The R3’s most appealing feature is of course its big 7.1x optical zoom lens. This is equivalent to 28-200mm on a film camera, and is a very useful zoom range, combining a good wide-angle and a decent telephoto in one package. Most digital compacts have a wide angle setting of no more than 38mm, so this is an unusual feature. Of course if it was easy to make a compact zoom lens that can do everything then all cameras would have one. Lens design is a compromise between size, weight and optical quality, and in the R3 size and weight have won out. That’s not to say it’s a bad lens, but at the widest angle setting it does suffer from significant barrel distortion, and that’s not all. The anti-shake system is not purely mechanical, and does steal a little bit of the image at the edges of the frame. You don’t notice because the image is re-sized to 2592×1944. However if you shoot on maximum wide angle without the image stabiliser switched on, you get to see the full frame, including some quite nasty vignetting in the top corners of the frame.


Apart from that little problem though, image quality is quite acceptable, with good exposure and colour rendition, although noise levels at higher ISO settings are higher than they might be.


”’Verdict”’


The Ricoh Caplio R3 is an attractively designed and well made camera with a highly unusual list of features, outstanding performance and a very reasonable price tag. The 28-200mm equivalent optical zoom and anti-shake system make it unique, and the exceptionally good macro performance is an added bonus. Picture quality could be better, but on the whole not bad.

(table:features)

A range of test shots are shown over the next three pages. Here, the full size image has been reduced for bandwidth purposes, and a crop taken from the original full resolution image has been placed below it in order for you to gain an appreciation of the overall quality. The following pages consist of resized images so that you can evaluate the overall exposure. For those with a dial-up connection, please be patient while the pages download.



At the minimum setting of 64 ISO the R3 produces a clean crisp image with no trace of noise at all. Lovely.

—-



At 100 ISO there is some slight colour speckling visible, but on the whole the shot is clean and quite printable.

—-



At 200 ISO the colour noise is a lot more noticeable, some fine detail has been lost and colour saturation is beginning to fade.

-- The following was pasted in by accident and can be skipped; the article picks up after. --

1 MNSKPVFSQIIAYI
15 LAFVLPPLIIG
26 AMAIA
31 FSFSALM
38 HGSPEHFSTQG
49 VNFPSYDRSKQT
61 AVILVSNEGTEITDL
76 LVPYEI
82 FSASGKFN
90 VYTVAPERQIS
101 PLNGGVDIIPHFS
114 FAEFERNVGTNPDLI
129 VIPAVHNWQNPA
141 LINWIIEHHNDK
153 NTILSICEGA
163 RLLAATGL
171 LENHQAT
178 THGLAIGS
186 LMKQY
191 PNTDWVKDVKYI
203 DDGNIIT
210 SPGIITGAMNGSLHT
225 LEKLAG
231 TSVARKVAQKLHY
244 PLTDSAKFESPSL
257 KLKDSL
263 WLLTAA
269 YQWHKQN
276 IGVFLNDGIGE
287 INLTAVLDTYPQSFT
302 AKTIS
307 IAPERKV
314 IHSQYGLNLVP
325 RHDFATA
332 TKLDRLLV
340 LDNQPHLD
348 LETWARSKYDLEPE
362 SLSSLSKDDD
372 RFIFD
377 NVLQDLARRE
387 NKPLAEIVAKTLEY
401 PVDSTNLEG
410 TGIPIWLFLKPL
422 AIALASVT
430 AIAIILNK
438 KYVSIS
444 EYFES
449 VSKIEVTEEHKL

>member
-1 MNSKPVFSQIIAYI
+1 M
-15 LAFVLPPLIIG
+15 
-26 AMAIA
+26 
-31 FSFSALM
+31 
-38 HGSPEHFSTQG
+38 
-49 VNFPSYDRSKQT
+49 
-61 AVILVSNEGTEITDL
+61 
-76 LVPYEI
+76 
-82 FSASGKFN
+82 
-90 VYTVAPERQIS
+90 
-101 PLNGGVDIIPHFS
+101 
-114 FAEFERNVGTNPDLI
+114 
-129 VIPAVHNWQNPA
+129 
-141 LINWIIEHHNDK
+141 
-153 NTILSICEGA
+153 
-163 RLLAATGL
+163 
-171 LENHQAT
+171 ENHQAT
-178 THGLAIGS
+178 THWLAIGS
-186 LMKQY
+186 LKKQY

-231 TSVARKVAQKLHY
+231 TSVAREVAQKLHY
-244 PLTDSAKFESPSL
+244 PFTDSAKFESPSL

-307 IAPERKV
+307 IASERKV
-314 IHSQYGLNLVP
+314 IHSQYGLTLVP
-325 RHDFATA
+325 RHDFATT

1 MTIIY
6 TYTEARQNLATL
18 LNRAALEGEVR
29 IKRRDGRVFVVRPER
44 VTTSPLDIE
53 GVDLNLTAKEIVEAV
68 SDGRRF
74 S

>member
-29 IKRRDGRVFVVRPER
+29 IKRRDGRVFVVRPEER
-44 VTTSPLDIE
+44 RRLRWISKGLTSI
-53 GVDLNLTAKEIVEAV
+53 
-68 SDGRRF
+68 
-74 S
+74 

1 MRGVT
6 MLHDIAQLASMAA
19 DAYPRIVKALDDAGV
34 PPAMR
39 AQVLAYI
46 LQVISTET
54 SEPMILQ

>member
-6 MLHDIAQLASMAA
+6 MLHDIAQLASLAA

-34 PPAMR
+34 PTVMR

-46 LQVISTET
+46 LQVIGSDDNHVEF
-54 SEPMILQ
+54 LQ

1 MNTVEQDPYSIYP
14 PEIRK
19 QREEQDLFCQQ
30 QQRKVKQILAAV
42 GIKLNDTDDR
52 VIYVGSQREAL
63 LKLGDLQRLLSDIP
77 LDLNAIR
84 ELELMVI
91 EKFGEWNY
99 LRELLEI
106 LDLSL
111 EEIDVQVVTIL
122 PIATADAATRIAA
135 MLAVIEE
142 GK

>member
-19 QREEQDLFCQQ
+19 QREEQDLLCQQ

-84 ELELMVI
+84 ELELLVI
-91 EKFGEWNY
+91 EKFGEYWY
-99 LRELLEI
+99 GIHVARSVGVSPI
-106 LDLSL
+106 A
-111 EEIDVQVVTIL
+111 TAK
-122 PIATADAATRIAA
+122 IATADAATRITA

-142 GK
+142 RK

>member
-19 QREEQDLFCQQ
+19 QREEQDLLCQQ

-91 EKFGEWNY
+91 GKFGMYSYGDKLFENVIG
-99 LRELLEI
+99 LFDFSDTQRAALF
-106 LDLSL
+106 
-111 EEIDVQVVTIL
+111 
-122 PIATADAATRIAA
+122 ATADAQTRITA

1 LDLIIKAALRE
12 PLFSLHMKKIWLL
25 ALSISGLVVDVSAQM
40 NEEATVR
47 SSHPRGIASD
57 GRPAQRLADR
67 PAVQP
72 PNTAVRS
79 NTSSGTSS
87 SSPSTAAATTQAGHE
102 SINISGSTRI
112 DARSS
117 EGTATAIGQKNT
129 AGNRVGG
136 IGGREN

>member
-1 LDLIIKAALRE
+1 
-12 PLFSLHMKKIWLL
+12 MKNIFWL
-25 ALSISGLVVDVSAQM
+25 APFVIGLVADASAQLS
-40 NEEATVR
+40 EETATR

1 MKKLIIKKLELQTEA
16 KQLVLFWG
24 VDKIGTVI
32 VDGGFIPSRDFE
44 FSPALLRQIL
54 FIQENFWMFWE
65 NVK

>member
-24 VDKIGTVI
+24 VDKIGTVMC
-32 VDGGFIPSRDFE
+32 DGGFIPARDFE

—-



At 400 ISO the image is now very noisy, with large patches of random colour noise in shadow areas. This is a setting for low light emergencies only.

—-



At the maximum 800 ISO the image is so noisy my flatmate just popped his head round the door and asked me to turn it down.

—-

This page consists of resized images so that you can evaluate the overall exposure.



The 28mm-equivalent wide-angle end of the R3’s zoom range is ideal for capturing rolling landscapes like this shot across the Somerset lowlands.

—-



At the 200mm end, the zoom lens is great for picking out details. This picture was taken from the same position as the wide-angle shot above.

—-

This page consists of resized images so that you can evaluate the overall exposure.



Zooming in about half-way give a good balance between barrel distortion and wide coverage. Detail levels and exposure are both very good.

—-



When shooting at wide angle without the anti-shake feature, there is some vignetting, as shown by the dark corners at the top of this frame.

—-

This page consists of resized images so that you can evaluate the overall exposure.



The built-in flash charges quickly, and has reasonably good power output with an effective range of around 2.4m.

—-



The R3 has an exceptionally good macro function, capable of focusing down to an incredible 1cm from the lens. These are the tops of AA batteries.

—-

This page consists of resized images so that you can evaluate the overall exposure.



The R3 features a very clever skew-correction function for text copying. Take a photo of a page of text at any angle…

—-



…and the camera automatically detects the edges of the page and corrects the perspective to that of a flat page. Handy for copying those secret plans in a hurry.

—-

Trusted Score


Score in detail

  • Value 8
  • Image Quality 8

Features

Camera type Digital Compact
Megapixels (Megapixel) 5 Megapixel
Optical Zoom (Times) 7.1x

Unlike other sites, we thoroughly test every product we review. We use industry standard tests in order to compare features properly. We’ll always tell you what we find. We never, ever accept money to review a product. Tell us what you think - send your emails to the Editor.

NAV BUG FIX